Merde Happens
Stephen Clarke
Transworld Publishers
381 pages
ISBN: 978-0-593-05631-8

Thursday, 1 May 2008

Island Adventure

No time to wax lyrical over this latest misadventure. I'm tired, and my head is still in sync with the movements of the waves. I won't be walking in a straight line until I wake up tomorrow.

Pulau Ketam (a.k.a Crab Island) Labour Day adventure! In point form.

  • Boat rides were OK, but wish they'd play more uplifting music instead of Chinese oldies and karaoke discs.
  • It is not so bad when the boats move; it's even worse when they don't.
  • The island is apparently the tourist destination for Klang Valley denizens too cheap to fly AirAsia.
  • Try not to pay too much attention to the floatsam on the water.
  • Who could imagine anything on stilts and concrete pylons could be so secure?
  • Oyster and la-la omelette is made the Penang way - but still not up to par.
  • Live crabs in plastic drums on display in the market district - animal cruelty.
  • The umbrella-hats are real. Resisted the urge to buy one.
  • Kim Hoe Restaurant no longer serves the very, very best crab bee hoon. A fact totally lost upon the holidaying rubes from the asphalt jungle. At least the crabs were nice.
  • Sewage goes into sea; ocean bounty returns to land. Island-style circle of life. Yum.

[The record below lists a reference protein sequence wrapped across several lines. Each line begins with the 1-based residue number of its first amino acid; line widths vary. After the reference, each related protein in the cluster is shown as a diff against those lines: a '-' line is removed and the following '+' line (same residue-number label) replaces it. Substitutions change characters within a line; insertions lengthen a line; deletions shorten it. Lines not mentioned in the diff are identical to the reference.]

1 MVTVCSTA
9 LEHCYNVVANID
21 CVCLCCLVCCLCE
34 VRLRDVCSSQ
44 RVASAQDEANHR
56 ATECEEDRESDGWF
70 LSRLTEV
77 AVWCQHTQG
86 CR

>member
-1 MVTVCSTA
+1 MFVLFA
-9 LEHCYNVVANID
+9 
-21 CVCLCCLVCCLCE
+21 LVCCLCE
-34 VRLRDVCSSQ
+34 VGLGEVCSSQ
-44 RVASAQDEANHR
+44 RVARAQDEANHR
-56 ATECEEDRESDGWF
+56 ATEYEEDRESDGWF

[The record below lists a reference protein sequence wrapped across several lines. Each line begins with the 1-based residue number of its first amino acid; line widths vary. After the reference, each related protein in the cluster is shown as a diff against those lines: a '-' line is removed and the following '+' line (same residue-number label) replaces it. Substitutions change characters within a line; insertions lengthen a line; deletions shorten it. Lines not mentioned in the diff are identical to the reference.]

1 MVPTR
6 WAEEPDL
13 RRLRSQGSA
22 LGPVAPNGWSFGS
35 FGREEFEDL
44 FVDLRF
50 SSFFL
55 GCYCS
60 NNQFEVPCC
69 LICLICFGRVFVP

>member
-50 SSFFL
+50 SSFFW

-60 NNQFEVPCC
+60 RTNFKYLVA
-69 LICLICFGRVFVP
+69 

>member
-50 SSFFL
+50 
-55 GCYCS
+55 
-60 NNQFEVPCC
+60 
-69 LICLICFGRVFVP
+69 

• Most locals keep their doors open.
  • On the island, Ah Sui is the Tesco of dessicated shrimp and dried seafood.
  • When in the bathroom, make judicious use of tap water.
  • Tragic to see so many people using the sea as a trash can.
  • Eat light - or not at all - before getting onto a boat.
  • What kind of maniac would spend days in a chalet that's more like a prison cell atop a floating fish farm, doing nothing but fish?
  • Walk slowly and gently on the planks and don't look too closely at the wavelets showing through the gaps and cracks in the timber. Do not run, stomp or jump. Try not to fall in, either. The barramundi (siakap) are not picky eaters.
  • Baby tiger garoupas are cute; red snappers are snappy.
  • GreenWay fish farm tour was conducted mainly in two Chinese dialects. Not very educational. Maybe because I was in an all-Chinese group.
  • Watch your head on boats.
  • Weather behaved itself. And sea breezes can be cooler than air-conditioning.
  • Next time, don't forget the motion-sickness pills. Maybe some sunscreen, too.